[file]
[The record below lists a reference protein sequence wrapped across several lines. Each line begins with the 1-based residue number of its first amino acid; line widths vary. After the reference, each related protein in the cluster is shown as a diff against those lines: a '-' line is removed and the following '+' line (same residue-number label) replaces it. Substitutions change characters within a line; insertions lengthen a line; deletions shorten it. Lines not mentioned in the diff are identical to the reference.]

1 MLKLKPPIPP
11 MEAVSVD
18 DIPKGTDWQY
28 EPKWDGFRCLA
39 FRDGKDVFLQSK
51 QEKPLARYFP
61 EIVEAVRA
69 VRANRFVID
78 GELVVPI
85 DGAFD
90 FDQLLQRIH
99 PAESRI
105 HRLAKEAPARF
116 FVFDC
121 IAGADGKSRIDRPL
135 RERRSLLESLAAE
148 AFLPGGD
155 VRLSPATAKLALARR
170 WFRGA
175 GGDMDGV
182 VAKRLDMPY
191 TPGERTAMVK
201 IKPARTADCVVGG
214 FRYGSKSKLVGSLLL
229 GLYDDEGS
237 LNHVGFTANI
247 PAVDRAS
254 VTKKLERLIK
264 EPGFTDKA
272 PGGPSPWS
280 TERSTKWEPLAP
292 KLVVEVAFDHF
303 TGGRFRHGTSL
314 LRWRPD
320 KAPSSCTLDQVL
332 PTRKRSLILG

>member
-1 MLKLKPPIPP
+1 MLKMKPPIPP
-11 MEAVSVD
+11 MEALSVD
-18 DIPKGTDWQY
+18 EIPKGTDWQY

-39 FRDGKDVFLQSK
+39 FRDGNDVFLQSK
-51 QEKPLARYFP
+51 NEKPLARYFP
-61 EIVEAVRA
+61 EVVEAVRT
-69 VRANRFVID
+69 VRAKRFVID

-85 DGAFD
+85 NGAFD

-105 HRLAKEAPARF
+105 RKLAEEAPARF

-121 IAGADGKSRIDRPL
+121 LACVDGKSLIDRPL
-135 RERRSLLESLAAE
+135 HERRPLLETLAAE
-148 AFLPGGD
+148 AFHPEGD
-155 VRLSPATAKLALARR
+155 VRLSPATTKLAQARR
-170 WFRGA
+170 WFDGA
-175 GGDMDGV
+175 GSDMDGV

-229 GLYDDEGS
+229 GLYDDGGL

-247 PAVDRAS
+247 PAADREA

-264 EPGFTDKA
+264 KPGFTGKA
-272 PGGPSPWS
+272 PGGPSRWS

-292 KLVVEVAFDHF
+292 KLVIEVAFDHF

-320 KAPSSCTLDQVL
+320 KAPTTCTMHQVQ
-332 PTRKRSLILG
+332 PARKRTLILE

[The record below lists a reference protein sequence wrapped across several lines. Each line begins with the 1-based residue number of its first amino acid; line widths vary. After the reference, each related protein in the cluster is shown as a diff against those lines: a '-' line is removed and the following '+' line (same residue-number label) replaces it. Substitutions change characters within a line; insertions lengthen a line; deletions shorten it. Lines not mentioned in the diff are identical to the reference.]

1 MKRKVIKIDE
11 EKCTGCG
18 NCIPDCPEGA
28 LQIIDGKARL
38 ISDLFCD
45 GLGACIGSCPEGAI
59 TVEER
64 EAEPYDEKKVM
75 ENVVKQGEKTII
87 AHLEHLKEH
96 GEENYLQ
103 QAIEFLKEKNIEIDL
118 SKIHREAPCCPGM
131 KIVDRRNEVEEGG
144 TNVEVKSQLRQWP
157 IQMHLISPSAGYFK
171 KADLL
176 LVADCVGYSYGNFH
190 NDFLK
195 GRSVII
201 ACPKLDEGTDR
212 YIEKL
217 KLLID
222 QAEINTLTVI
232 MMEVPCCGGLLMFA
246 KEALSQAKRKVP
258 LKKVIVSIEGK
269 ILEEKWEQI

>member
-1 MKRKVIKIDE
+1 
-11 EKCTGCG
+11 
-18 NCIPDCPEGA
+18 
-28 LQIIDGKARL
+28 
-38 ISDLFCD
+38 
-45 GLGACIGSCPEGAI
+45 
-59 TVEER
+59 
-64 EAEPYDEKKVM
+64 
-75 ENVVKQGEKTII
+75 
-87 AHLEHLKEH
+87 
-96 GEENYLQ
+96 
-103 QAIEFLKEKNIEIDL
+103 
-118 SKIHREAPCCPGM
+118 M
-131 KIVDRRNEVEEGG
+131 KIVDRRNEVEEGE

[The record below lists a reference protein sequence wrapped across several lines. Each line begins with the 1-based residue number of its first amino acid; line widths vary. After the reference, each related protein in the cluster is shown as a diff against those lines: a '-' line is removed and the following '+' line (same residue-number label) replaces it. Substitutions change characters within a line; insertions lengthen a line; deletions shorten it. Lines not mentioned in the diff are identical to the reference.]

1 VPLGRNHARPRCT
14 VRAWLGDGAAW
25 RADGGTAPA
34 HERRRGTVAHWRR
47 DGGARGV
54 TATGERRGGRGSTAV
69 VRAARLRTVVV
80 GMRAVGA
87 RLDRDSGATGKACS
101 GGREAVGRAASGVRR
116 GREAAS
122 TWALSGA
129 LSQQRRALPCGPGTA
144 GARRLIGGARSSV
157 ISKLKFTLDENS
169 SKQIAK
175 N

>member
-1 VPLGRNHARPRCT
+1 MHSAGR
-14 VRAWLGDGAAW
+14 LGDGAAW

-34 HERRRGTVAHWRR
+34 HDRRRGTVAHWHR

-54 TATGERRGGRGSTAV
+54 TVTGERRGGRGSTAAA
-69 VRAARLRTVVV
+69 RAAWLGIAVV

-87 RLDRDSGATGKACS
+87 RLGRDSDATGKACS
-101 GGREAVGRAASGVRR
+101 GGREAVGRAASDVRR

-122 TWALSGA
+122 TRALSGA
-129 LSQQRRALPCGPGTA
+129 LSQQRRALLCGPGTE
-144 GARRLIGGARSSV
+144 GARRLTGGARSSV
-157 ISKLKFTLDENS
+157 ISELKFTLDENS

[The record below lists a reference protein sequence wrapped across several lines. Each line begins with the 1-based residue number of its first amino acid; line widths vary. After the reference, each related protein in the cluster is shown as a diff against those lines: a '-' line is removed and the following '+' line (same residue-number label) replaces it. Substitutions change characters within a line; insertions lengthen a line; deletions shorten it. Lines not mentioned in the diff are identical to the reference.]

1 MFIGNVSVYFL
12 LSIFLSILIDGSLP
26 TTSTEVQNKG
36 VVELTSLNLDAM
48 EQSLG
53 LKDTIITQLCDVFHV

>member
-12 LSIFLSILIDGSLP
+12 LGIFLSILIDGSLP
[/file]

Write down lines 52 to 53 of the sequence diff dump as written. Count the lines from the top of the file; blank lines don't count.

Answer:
+69 VRAKRFVID

-85 DGAFD